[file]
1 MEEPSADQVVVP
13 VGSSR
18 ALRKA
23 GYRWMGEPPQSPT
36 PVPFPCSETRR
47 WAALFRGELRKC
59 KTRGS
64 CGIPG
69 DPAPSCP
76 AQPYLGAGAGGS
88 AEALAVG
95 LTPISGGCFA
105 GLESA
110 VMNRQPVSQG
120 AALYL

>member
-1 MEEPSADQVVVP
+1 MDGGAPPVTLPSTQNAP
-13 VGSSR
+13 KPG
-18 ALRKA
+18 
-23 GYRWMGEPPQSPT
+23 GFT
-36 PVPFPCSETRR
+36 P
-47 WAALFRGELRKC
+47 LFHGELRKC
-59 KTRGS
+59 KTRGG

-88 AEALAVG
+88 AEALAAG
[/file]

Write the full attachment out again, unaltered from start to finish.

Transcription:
1 MEEPSADQVVVP
13 VGSSR
18 ALRKA
23 GYRWMGEPPQSPT
36 PVPFPCSETRR
47 WAALFRGELRKC
59 KTRGS
64 CGIPG
69 DPAPSCP
76 AQPYLGAGAGGS
88 AEALAVG
95 LTPISGGCFA
105 GLESA
110 VMNRQPVSQG
120 AALYL

>member
-1 MEEPSADQVVVP
+1 MDGGAPPVTLPSTQNAP
-13 VGSSR
+13 KPG
-18 ALRKA
+18 
-23 GYRWMGEPPQSPT
+23 GFT
-36 PVPFPCSETRR
+36 P
-47 WAALFRGELRKC
+47 LFHGELRKC
-59 KTRGS
+59 KTRGG

-88 AEALAVG
+88 AEALAAG